I found “The Severed Streets” to be a surprisingly brutal book. It goes beyond the “Old Bill vs Old Nick on the West Ham Pitch” feel of the first book “London Falling” and crosses the boundary from Urban Fantasy to real Horror.
It continues with the unconventional police unit, all of whom have been gifted with The Sight – the ability to see the magic associated with Old London and used by members of Underground London. This magical community is not glamorous. It’s filled with the poverty, grief and sacrifice that are the price paid for using London’s magic.
The London at the centre of the magic in this book is very different in tone from the London in Ben Aaronovitch’s “Rivers Of London” series. It makes Peter Grant’s London seem calm and hopeful. The London of “The Severed Streets” is a meat-grinder city, where people’s hopes and fears are used to keep them in line while they feed more power to the people at the top. It’s a place of desperation, punishment and betrayal.
The plot, which involves an unstoppable supernatural killer that slices up its victims with a supernatural razor, is powered by a strong pulse of contemporary British politics – circa 2014 but it still sounds current – with the police being cut and division being ramped up via social media and street protests and counter-protests to fuel a right-wing coup. The motivation for the coup would fit the current government. The main architect of the coup wants to replace Parliament with more direct control “because what the people in this country need is someone to tell them what to think”.
The book is well-written. The characters are strong. The magic world is credible. I found the injection of Neil Gaiman into the novel as a character with an active role in the plot distracting and unnecessary. It seemed like fandom to me. Maybe it would have worked better if I was a Gaiman fan.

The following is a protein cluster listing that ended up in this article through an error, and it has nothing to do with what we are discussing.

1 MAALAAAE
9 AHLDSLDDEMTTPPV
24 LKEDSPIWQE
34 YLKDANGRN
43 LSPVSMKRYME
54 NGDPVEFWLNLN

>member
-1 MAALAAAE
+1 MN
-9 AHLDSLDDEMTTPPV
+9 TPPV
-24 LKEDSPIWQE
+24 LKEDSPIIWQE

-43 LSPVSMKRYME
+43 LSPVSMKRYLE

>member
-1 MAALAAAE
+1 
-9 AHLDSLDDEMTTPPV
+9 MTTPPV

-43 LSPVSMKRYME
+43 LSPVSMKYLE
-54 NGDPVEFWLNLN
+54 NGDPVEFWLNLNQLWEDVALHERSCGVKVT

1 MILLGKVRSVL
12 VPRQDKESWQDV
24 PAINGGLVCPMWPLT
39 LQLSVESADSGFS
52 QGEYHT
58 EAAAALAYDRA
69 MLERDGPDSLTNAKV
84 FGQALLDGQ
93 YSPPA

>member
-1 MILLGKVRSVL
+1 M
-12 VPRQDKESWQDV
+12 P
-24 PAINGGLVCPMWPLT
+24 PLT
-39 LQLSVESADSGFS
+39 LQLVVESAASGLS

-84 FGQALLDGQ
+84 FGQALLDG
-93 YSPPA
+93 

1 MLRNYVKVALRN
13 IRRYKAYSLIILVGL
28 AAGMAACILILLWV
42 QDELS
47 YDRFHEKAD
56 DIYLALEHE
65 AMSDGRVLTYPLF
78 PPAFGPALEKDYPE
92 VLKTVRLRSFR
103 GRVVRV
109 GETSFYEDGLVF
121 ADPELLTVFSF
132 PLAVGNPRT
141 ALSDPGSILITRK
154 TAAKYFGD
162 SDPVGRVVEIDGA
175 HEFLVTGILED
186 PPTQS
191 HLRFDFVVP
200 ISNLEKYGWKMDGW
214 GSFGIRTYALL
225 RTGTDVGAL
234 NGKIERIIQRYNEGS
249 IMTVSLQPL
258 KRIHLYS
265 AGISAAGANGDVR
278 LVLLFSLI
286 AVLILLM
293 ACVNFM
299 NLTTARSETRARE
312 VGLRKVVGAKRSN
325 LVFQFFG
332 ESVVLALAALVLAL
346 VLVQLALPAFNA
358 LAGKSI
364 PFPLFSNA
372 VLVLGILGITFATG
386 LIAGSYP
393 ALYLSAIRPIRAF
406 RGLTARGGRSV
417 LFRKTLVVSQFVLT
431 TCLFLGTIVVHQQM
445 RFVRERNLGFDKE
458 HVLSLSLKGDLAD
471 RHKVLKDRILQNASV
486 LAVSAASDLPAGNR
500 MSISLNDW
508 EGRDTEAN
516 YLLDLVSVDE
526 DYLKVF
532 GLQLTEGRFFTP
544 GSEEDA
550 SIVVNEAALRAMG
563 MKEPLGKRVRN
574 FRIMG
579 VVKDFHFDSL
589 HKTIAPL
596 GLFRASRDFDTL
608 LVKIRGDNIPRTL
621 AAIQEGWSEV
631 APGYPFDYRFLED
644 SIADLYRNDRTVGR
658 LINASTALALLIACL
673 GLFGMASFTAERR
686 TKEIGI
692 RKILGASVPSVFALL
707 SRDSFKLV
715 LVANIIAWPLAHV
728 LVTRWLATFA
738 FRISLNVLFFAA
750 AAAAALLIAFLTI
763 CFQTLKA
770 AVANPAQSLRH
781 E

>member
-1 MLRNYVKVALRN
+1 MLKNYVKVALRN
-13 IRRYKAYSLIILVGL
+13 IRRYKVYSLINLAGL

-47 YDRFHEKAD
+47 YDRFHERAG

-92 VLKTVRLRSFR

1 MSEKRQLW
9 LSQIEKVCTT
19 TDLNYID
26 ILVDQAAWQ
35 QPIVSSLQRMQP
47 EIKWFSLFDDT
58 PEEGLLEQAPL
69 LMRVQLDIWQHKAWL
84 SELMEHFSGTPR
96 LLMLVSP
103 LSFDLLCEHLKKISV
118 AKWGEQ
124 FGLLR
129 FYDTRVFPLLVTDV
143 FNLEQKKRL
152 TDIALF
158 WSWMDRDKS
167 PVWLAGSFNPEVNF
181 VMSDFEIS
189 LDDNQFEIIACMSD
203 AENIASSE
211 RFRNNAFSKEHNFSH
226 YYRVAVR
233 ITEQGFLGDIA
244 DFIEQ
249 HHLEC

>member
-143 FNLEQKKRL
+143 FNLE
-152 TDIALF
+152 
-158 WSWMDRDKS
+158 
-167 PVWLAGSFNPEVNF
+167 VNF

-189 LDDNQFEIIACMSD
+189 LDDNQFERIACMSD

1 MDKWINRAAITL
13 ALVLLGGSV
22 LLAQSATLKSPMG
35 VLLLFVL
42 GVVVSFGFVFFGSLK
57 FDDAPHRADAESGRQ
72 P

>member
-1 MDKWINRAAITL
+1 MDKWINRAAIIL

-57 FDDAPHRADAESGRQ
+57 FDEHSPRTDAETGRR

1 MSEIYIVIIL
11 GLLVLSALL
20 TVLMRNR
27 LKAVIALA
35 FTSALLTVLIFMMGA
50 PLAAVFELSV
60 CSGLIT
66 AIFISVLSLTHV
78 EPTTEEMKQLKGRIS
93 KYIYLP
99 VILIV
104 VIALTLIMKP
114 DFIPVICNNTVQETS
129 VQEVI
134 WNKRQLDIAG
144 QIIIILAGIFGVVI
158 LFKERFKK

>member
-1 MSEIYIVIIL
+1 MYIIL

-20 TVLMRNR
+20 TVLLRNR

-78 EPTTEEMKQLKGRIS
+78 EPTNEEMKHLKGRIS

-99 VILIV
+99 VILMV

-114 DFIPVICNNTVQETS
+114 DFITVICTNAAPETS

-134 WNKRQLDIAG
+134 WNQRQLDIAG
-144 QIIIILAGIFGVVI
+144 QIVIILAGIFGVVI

I felt the book lagged a little in the middle. I was just starting to feel bogged down in exposition of the crime and the culture when the big surprise happened, the tone got darker and I felt like I’d just crested the top of the rollercoaster and was falling to fast to do anything but hold on.
I found “The Severed Streets” to be a deeply depressing book, soaked in sadness. The Shadow Police themselves are a major source of grief and depression. They deceive each other, distrust each other, despise themselves for the deceit and bemoan the distrust. They are reckless and desperate and well out of their depth.
The overall tone of the book took me back to an explanation of sin that a Jesuit Priest once gave me. He said it starts as a loss of grace. It becomes an absence of grace. It peaks with an inability even to recognise grace. By grace, he meant joy/love/hope/, the things God gives us to help us live a worthwhile life. It seems to me that this book is about the loss of grace, especially by the Shadow Police. Some lose all of it, some have grace eroded but not only does no one thrive but the possibility of a grace-filled life has become nothing but an only partially effective self-deception.
I listened to the audiobook version which was skilfully narrated by Damian Lynch. Click on the SoundCloud link below to hear a sample.